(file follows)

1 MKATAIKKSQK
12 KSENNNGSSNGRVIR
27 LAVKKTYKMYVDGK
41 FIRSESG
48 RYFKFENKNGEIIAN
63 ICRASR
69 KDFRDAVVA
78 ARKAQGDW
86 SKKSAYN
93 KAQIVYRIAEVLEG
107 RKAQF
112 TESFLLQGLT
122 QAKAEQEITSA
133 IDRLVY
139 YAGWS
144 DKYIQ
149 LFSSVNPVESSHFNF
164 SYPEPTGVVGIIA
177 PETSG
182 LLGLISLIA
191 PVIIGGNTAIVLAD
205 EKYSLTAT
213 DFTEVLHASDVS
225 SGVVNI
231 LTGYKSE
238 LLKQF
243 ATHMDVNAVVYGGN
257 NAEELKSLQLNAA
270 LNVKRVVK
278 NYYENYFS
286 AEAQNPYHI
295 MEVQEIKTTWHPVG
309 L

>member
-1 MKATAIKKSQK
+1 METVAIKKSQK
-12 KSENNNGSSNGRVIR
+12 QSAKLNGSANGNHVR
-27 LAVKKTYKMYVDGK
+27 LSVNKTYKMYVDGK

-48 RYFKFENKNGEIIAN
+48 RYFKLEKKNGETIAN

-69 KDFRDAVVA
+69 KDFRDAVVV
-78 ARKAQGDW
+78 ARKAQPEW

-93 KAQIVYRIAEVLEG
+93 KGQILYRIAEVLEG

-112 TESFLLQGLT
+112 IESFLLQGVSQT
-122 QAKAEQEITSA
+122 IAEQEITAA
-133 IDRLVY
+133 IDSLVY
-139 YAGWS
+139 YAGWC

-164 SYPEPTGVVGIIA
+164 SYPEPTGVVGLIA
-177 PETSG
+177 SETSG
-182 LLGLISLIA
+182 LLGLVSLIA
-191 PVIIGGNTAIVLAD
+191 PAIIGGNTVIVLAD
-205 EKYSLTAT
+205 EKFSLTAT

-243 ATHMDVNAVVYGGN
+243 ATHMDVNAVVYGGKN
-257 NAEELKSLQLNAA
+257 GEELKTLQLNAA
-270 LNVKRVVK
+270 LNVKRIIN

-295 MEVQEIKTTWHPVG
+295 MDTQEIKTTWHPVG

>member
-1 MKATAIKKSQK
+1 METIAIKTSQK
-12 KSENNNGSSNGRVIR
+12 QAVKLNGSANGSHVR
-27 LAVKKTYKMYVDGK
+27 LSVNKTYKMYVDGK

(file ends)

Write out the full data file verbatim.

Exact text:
1 MKATAIKKSQK
12 KSENNNGSSNGRVIR
27 LAVKKTYKMYVDGK
41 FIRSESG
48 RYFKFENKNGEIIAN
63 ICRASR
69 KDFRDAVVA
78 ARKAQGDW
86 SKKSAYN
93 KAQIVYRIAEVLEG
107 RKAQF
112 TESFLLQGLT
122 QAKAEQEITSA
133 IDRLVY
139 YAGWS
144 DKYIQ
149 LFSSVNPVESSHFNF
164 SYPEPTGVVGIIA
177 PETSG
182 LLGLISLIA
191 PVIIGGNTAIVLAD
205 EKYSLTAT
213 DFTEVLHASDVS
225 SGVVNI
231 LTGYKSE
238 LLKQF
243 ATHMDVNAVVYGGN
257 NAEELKSLQLNAA
270 LNVKRVVK
278 NYYENYFS
286 AEAQNPYHI
295 MEVQEIKTTWHPVG
309 L

>member
-1 MKATAIKKSQK
+1 METVAIKKSQK
-12 KSENNNGSSNGRVIR
+12 QSAKLNGSANGNHVR
-27 LAVKKTYKMYVDGK
+27 LSVNKTYKMYVDGK

-48 RYFKFENKNGEIIAN
+48 RYFKLEKKNGETIAN

-69 KDFRDAVVA
+69 KDFRDAVVV
-78 ARKAQGDW
+78 ARKAQPEW

-93 KAQIVYRIAEVLEG
+93 KGQILYRIAEVLEG

-112 TESFLLQGLT
+112 IESFLLQGVSQT
-122 QAKAEQEITSA
+122 IAEQEITAA
-133 IDRLVY
+133 IDSLVY
-139 YAGWS
+139 YAGWC

-164 SYPEPTGVVGIIA
+164 SYPEPTGVVGLIA
-177 PETSG
+177 SETSG
-182 LLGLISLIA
+182 LLGLVSLIA
-191 PVIIGGNTAIVLAD
+191 PAIIGGNTVIVLAD
-205 EKYSLTAT
+205 EKFSLTAT

-243 ATHMDVNAVVYGGN
+243 ATHMDVNAVVYGGKN
-257 NAEELKSLQLNAA
+257 GEELKTLQLNAA
-270 LNVKRVVK
+270 LNVKRIIN

-295 MEVQEIKTTWHPVG
+295 MDTQEIKTTWHPVG

>member
-1 MKATAIKKSQK
+1 METIAIKTSQK
-12 KSENNNGSSNGRVIR
+12 QAVKLNGSANGSHVR
-27 LAVKKTYKMYVDGK
+27 LSVNKTYKMYVDGK